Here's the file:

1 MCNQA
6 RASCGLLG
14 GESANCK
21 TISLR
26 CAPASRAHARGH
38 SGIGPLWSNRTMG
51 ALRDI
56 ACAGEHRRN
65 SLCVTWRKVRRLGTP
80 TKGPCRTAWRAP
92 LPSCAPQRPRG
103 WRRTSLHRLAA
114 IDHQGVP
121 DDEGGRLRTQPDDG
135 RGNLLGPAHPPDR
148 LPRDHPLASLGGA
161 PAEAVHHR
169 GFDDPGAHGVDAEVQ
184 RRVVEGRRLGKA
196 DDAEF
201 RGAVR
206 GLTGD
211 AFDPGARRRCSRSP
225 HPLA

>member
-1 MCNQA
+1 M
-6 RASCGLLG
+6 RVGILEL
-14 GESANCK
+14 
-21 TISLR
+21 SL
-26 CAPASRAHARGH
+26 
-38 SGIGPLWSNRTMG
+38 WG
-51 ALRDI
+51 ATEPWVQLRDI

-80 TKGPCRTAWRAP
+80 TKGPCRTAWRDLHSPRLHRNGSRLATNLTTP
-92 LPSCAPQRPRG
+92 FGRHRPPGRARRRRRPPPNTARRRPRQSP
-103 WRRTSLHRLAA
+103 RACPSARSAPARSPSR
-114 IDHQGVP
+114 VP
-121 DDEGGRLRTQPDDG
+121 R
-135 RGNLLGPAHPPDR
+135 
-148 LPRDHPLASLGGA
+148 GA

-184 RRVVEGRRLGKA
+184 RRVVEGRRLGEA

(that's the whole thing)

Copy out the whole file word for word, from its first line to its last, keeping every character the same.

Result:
1 MCNQA
6 RASCGLLG
14 GESANCK
21 TISLR
26 CAPASRAHARGH
38 SGIGPLWSNRTMG
51 ALRDI
56 ACAGEHRRN
65 SLCVTWRKVRRLGTP
80 TKGPCRTAWRAP
92 LPSCAPQRPRG
103 WRRTSLHRLAA
114 IDHQGVP
121 DDEGGRLRTQPDDG
135 RGNLLGPAHPPDR
148 LPRDHPLASLGGA
161 PAEAVHHR
169 GFDDPGAHGVDAEVQ
184 RRVVEGRRLGKA
196 DDAEF
201 RGAVR
206 GLTGD
211 AFDPGARRRCSRSP
225 HPLA

>member
-1 MCNQA
+1 M
-6 RASCGLLG
+6 RVGILEL
-14 GESANCK
+14 
-21 TISLR
+21 SL
-26 CAPASRAHARGH
+26 
-38 SGIGPLWSNRTMG
+38 WG
-51 ALRDI
+51 ATEPWVQLRDI

-80 TKGPCRTAWRAP
+80 TKGPCRTAWRDLHSPRLHRNGSRLATNLTTP
-92 LPSCAPQRPRG
+92 FGRHRPPGRARRRRRPPPNTARRRPRQSP
-103 WRRTSLHRLAA
+103 RACPSARSAPARSPSR
-114 IDHQGVP
+114 VP
-121 DDEGGRLRTQPDDG
+121 R
-135 RGNLLGPAHPPDR
+135 
-148 LPRDHPLASLGGA
+148 GA

-184 RRVVEGRRLGKA
+184 RRVVEGRRLGEA